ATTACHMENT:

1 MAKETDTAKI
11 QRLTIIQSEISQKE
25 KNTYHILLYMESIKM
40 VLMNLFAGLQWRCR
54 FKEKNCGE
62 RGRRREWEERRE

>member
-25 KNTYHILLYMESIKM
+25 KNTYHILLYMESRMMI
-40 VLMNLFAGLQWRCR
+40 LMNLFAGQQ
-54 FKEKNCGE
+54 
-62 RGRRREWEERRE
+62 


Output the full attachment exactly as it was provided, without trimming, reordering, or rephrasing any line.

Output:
1 MAKETDTAKI
11 QRLTIIQSEISQKE
25 KNTYHILLYMESIKM
40 VLMNLFAGLQWRCR
54 FKEKNCGE
62 RGRRREWEERRE

>member
-25 KNTYHILLYMESIKM
+25 KNTYHILLYMESRMMI
-40 VLMNLFAGLQWRCR
+40 LMNLFAGQQ
-54 FKEKNCGE
+54 
-62 RGRRREWEERRE
+62 